By ELI BARDENSTEIN, AL MONITOR—
A few months after he was elected President of the United States, Barack Obama tried to gradually restore diplomatic ties with Iran, even to the extent of reopening embassies and establishing full diplomatic relations. The Islamic republic rebuffed the proposal out of fear for the future of the ayatollah-backed regime. This information reached Maariv from two Western diplomatic sources who are very close to the American administration.
The American initiative was part of Obama’s inclusive, changed foreign-relations approach, soon after he took office. His approach emphasized the use of negotiating tools and in extending a “diplomatic hand.” A short time after he was elected, the new president announced his intentions to extend a hand to Iran. A White House announcement stated that Obama supports “an aggressive and direct diplomacy with Iran, without preconditions.” This represented a [change] from the policy of the former George Bush administration. The new administration hoped that building a rapprochement with Iran would help them establish fundamental understandings with Iran regarding the suspension of its nuclear program.
In the first stage, the Americans offered [the Iranians] to open government interests offices in Tehran and Washington — the lowest level of diplomatic relations between countries. Later on, the American administration had hoped to enter a track of detailed agreements. Relations between the United States and Iran were severed in 1979, at the conclusion of the Islamic revolution and the rise of Khomeini to power. Maariv received information that at least two direct meetings were conducted between official American and Iranian representatives, starting in the summer of 2009.
Deputy Secretary of State William Burns and head of Iran’s negotiating team Saeed Jalili participated in at least one of the two meetings. The two met following the six superpowers’ meeting with Iran in October 2009 in Geneva. That direct talk lasted about an hour. According to an Israeli source involved in the negotiations, the Islamic Republic was leery of any sign of normalization of relations with the United States and refused to “reward” the Americans. Iran’s major concern was that the ayatollah-led regime would be weakened due to American intervention in Iranian society.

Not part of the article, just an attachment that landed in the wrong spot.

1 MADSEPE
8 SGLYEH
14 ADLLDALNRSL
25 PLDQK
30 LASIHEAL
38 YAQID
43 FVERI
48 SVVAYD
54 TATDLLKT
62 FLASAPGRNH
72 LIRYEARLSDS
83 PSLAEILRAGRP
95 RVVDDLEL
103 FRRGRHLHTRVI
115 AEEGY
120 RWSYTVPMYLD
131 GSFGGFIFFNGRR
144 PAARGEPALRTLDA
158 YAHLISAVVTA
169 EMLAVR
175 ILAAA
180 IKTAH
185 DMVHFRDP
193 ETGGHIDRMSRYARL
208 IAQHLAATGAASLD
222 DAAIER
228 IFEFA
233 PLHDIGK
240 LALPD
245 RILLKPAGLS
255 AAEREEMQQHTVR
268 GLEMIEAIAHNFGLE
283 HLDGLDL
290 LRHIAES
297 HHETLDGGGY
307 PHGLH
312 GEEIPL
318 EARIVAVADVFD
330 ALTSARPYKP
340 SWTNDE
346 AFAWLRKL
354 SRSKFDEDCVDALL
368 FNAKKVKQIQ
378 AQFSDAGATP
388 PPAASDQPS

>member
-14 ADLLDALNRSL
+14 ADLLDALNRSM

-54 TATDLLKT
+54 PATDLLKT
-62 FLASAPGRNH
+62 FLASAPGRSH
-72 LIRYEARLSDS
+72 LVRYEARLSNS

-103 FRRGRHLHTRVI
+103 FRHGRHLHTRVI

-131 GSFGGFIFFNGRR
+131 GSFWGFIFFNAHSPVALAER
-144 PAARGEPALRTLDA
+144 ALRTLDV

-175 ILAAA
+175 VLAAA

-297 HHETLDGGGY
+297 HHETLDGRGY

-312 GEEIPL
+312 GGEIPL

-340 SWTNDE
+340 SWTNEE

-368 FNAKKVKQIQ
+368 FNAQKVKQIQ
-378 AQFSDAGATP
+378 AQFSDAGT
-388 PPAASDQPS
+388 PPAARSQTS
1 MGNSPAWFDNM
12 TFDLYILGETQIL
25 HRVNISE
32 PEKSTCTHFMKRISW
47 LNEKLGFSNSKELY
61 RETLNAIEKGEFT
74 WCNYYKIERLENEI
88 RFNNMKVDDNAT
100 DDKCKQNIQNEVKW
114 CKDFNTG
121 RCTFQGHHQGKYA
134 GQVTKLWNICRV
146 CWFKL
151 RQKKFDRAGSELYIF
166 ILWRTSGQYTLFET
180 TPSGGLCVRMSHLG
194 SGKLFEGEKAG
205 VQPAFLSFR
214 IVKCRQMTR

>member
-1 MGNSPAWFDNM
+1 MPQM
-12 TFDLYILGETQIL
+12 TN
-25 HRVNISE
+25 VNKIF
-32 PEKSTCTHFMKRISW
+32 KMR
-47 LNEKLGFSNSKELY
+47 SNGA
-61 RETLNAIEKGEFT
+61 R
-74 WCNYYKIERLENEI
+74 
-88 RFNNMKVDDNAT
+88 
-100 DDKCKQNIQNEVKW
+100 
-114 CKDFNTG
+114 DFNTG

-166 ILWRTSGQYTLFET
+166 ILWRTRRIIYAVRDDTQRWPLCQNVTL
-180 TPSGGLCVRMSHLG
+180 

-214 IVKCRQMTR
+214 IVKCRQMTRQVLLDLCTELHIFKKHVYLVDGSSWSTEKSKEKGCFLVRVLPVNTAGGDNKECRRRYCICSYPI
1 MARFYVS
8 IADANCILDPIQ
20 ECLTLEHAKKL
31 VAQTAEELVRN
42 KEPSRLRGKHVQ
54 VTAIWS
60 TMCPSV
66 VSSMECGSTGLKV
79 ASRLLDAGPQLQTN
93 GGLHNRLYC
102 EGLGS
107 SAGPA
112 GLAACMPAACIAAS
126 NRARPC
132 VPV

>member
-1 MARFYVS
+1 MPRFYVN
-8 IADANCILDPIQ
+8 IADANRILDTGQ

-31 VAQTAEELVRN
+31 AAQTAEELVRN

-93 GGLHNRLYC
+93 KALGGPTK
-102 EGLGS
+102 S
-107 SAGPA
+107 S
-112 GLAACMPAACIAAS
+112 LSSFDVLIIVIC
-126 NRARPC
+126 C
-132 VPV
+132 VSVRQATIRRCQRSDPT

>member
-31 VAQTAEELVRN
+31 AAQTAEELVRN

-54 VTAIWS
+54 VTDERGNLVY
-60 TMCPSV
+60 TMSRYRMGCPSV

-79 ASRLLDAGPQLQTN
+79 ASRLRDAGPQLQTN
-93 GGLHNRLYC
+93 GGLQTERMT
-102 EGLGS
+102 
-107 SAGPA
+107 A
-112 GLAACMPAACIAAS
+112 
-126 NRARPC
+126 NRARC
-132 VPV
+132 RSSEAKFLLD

At the time, talks were held simultaneously between six super powers (five members of the Security Council and Germany). In these contacts, a dramatic transaction was discussed: Iran would transfer low-enriched uranium to a third country in exchange for 20 percent enriched fuel rods. But the Iranians overturned the proposal, and suspended the discussions.
Details of the failed American initiative become more clear, in view of the New York Times report of an additional American attempt to open a direct channel of communication with Iran. The White House denied the report. Maariv has discovered that the Americans transmitted similar messages to the Iranians in recent weeks, via one of the six super-powers. Yet it is not clear if one-on-one talks were held between officials of the countries [or if unofficial talks had taken place]. According to two high-placed Israeli sources, the transmitted messages expressed anticipation of the American administration for Iranian readiness to renew the direct talks shortly after the American presidential elections on Nov. 6. As far as is known, in the last series of messages, no proposal for renewal of diplomatic relations is on the agenda.
The United States National Security Council chose not to address this issue directly, but instead directed attention to White House announcements last week [Oct. 20] stating that, “although we are ready to consider negotiations between the countries, this has not been determined and we have no agreements with the Iranians.”